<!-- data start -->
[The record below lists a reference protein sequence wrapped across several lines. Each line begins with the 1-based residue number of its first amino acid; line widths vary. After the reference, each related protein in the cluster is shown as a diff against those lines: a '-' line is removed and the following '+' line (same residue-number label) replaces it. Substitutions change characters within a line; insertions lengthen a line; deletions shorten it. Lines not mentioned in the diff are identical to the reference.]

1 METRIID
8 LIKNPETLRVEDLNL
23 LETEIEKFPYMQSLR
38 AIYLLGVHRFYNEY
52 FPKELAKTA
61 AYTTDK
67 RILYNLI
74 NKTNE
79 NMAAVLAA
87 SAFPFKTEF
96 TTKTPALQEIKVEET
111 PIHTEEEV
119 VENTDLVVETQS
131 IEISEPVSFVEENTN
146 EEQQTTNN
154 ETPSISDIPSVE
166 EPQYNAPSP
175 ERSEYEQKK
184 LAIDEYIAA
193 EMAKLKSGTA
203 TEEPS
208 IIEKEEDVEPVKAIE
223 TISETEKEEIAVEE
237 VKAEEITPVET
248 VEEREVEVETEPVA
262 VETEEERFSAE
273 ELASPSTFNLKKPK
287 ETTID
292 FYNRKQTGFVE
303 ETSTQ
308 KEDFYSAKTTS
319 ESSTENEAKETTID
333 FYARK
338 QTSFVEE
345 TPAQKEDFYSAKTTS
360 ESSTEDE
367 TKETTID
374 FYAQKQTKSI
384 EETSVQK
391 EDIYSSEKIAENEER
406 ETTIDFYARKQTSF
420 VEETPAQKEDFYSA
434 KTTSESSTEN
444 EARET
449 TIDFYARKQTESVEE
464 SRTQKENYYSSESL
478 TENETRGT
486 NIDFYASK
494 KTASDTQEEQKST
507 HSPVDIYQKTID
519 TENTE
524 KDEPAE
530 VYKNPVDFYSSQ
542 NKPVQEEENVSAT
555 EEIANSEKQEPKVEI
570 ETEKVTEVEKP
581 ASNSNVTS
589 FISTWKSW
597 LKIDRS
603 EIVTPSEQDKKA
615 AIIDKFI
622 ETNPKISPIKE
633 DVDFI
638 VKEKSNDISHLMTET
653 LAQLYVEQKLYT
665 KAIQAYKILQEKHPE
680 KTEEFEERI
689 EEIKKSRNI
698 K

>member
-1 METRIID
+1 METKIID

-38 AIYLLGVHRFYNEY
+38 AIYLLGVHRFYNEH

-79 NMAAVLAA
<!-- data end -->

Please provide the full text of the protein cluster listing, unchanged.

[The record below lists a reference protein sequence wrapped across several lines. Each line begins with the 1-based residue number of its first amino acid; line widths vary. After the reference, each related protein in the cluster is shown as a diff against those lines: a '-' line is removed and the following '+' line (same residue-number label) replaces it. Substitutions change characters within a line; insertions lengthen a line; deletions shorten it. Lines not mentioned in the diff are identical to the reference.]

1 METRIID
8 LIKNPETLRVEDLNL
23 LETEIEKFPYMQSLR
38 AIYLLGVHRFYNEY
52 FPKELAKTA
61 AYTTDK
67 RILYNLI
74 NKTNE
79 NMAAVLAA
87 SAFPFKTEF
96 TTKTPALQEIKVEET
111 PIHTEEEV
119 VENTDLVVETQS
131 IEISEPVSFVEENTN
146 EEQQTTNN
154 ETPSISDIPSVE
166 EPQYNAPSP
175 ERSEYEQKK
184 LAIDEYIAA
193 EMAKLKSGTA
203 TEEPS
208 IIEKEEDVEPVKAIE
223 TISETEKEEIAVEE
237 VKAEEITPVET
248 VEEREVEVETEPVA
262 VETEEERFSAE
273 ELASPSTFNLKKPK
287 ETTID
292 FYNRKQTGFVE
303 ETSTQ
308 KEDFYSAKTTS
319 ESSTENEAKETTID
333 FYARK
338 QTSFVEE
345 TPAQKEDFYSAKTTS
360 ESSTEDE
367 TKETTID
374 FYAQKQTKSI
384 EETSVQK
391 EDIYSSEKIAENEER
406 ETTIDFYARKQTSF
420 VEETPAQKEDFYSA
434 KTTSESSTEN
444 EARET
449 TIDFYARKQTESVEE
464 SRTQKENYYSSESL
478 TENETRGT
486 NIDFYASK
494 KTASDTQEEQKST
507 HSPVDIYQKTID
519 TENTE
524 KDEPAE
530 VYKNPVDFYSSQ
542 NKPVQEEENVSAT
555 EEIANSEKQEPKVEI
570 ETEKVTEVEKP
581 ASNSNVTS
589 FISTWKSW
597 LKIDRS
603 EIVTPSEQDKKA
615 AIIDKFI
622 ETNPKISPIKE
633 DVDFI
638 VKEKSNDISHLMTET
653 LAQLYVEQKLYT
665 KAIQAYKILQEKHPE
680 KTEEFEERI
689 EEIKKSRNI
698 K

>member
-1 METRIID
+1 METKIID

-38 AIYLLGVHRFYNEY
+38 AIYLLGVHRFYNEH

-79 NMAAVLAA